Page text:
It's given in honor of finishing her last round of chemotherapy and with the message, "Spread your wings and fly." From her Facebook photo album. 

“Where’s the pizza?” my husband asks.

We eat dinner out. He wants to make sure one of us brought the leftovers in from the car and put them in the refrigerator.

“I don’t know,” I respond from my reading chair as he walks over and takes the pizza box resting under my book off of my lap.


He smiles gently though doesn’t mention that I still have my sunglasses on. I notice them when it’s hard to read while squinting over Jalaluddin Rumi’s poem about night travelers who search the darkness instead of running from it (Search the Darkness, The Pocket Rumi, edited by Kabir Helminski, p. 53).

I’m dwelling on the part where Rumi says that night travelers are full of light.

Here it is again: adversity is a harvest opportunity. Those night travelers are full of light from a practice of softening and opening while in the darkness of pain.

I think about Abigail, and that she knows about this type of harvest. (I meet her about a year and a half before she is diagnosed with cancer and while I am in treatment for lymphoma. I’m now stable.)

She just died.

Abigail passed from complications during an autologous stem cell transplant. She is thirty-one.  

I’m sad and shocked. I knew she was very sick. I knew about stem cell rescue statistics. So why does her passing feel sudden and unexpected?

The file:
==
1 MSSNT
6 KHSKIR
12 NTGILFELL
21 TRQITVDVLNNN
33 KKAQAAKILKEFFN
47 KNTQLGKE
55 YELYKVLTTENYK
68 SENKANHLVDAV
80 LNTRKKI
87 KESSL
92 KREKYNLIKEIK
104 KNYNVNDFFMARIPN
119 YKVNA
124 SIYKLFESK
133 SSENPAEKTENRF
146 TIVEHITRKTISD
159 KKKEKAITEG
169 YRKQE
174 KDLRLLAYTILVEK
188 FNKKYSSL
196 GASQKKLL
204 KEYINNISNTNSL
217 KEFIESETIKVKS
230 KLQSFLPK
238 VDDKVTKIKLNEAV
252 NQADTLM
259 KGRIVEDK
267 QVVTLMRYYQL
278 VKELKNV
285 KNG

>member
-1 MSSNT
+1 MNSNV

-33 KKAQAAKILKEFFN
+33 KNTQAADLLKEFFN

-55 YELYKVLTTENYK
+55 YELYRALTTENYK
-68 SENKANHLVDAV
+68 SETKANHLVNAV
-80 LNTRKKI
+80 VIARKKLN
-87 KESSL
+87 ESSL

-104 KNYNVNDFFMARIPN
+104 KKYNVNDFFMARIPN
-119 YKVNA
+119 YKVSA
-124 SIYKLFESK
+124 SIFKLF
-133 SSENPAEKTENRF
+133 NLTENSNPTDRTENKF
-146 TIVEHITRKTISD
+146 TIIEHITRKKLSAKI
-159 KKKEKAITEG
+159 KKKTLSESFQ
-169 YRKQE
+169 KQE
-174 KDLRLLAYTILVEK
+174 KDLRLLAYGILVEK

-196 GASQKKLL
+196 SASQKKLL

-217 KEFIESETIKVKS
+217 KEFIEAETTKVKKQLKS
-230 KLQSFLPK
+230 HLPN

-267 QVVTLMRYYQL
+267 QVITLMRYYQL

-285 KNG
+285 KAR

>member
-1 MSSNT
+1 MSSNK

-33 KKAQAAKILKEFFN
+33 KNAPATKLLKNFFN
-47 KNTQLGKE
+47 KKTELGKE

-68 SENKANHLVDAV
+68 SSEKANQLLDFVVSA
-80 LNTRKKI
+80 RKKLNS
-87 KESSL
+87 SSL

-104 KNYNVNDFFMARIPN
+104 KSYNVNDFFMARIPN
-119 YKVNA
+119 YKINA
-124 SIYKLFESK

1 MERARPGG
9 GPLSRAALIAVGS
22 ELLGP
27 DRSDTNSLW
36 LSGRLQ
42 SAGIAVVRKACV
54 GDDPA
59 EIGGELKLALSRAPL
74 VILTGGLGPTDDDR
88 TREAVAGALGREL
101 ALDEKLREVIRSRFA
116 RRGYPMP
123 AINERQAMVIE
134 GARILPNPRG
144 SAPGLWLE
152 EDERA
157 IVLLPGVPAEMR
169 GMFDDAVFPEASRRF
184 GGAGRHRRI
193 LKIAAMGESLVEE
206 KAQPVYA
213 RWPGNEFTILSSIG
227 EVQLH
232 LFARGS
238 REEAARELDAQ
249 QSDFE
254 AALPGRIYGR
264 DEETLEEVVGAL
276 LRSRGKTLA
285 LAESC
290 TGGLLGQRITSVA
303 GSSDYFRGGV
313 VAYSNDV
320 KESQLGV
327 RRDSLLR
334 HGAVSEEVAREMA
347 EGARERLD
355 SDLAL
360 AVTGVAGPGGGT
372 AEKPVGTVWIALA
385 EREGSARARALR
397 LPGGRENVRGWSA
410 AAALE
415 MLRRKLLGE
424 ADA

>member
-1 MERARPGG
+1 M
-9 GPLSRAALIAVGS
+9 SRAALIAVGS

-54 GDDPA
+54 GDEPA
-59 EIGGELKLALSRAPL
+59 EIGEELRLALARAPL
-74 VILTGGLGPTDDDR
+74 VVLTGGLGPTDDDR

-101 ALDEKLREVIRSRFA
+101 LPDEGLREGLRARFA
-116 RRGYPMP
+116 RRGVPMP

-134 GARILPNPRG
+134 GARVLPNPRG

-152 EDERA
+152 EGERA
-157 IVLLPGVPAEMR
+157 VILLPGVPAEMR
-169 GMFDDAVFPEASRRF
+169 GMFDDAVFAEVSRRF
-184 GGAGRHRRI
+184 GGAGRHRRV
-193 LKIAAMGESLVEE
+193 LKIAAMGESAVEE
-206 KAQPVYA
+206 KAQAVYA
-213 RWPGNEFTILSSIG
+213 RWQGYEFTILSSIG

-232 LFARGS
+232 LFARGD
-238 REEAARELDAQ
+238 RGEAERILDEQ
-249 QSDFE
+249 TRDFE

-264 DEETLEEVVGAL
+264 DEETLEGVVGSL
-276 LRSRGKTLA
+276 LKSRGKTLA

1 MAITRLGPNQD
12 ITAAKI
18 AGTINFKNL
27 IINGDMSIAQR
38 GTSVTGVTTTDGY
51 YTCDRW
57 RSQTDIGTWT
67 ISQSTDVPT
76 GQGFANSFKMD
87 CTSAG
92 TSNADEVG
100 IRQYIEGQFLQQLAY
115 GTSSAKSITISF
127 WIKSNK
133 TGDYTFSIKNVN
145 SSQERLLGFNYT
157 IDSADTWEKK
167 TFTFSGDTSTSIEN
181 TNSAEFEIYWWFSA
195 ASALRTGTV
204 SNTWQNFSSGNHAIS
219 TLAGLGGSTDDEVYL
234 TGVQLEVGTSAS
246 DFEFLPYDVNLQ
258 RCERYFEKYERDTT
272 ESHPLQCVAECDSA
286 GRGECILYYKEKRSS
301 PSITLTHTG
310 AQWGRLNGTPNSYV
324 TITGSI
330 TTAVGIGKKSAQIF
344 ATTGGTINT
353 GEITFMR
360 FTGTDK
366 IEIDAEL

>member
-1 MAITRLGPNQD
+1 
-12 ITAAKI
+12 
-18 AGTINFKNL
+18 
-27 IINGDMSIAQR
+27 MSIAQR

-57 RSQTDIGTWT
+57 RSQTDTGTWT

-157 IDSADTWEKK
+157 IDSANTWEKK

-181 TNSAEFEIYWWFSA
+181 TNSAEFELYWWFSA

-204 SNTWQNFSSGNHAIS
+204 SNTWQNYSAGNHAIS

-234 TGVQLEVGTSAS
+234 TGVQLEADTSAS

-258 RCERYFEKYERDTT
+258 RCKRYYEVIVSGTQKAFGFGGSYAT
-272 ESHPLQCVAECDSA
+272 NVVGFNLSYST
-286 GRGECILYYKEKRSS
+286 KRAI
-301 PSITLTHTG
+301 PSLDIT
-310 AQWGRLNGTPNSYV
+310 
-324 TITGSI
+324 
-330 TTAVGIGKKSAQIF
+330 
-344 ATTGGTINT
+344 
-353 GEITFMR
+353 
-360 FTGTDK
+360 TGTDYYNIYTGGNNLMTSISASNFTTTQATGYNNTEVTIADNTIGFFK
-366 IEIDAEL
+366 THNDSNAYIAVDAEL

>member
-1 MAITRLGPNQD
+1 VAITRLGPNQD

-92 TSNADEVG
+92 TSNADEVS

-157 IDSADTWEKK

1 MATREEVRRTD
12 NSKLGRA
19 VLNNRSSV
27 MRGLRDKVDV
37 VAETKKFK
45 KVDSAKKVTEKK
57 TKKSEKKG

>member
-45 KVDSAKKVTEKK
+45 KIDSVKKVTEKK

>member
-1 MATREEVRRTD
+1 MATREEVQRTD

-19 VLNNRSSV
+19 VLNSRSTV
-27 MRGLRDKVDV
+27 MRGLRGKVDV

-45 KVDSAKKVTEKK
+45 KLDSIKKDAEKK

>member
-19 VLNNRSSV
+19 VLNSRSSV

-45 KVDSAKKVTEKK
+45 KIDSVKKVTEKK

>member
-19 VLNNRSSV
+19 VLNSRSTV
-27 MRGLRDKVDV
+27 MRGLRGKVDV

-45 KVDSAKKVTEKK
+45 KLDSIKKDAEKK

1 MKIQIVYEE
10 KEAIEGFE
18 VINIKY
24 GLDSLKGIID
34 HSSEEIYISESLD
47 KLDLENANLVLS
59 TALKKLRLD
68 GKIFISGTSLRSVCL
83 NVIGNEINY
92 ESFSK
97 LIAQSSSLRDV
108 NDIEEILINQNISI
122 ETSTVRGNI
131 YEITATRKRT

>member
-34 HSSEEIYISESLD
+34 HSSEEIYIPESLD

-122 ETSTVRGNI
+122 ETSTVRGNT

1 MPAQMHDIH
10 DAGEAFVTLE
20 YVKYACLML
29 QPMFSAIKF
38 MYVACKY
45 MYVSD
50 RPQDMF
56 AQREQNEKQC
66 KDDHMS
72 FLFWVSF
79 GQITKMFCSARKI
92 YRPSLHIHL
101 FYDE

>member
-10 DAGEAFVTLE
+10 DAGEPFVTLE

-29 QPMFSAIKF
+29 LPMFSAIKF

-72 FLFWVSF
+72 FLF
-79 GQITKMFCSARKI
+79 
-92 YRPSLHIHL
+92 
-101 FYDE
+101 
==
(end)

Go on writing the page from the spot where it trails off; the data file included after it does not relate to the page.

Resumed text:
Because she thought, spoke, and lived like she wasn’t sick. Well, it’s more than that. She lived a moment as the best ever, even at her sickest. She had that kind of life-loving spirit.

Even when her stem cells are being drawn to save for re-entry later, her “no big deal, I can do this, wait, I can do this with humor and acceptance” comes through. As if giving a White House tour, in a video she says:

“Welcome! Here I am at the hospital…blood being drawn. Stem cells! As you can see, I have a corner view.” She gestures to large windows and raises her eyebrows in jollity, making me wonder if she’s at a five-star hotel. With a click of her tongue, a nod, and grin, she closes with an Edward R. Murrow mimic. “Good luck and good night.” Then she smiles like an Olympian who has already won a gold medal.

And just a few weeks ago when her healthy stem cells were being reintroduced into her body, a group of nurses gather to sing happy birthday. Abigail opened to the love, raised her arms, and directed their song as if conducting a choir.

Abigail was happy.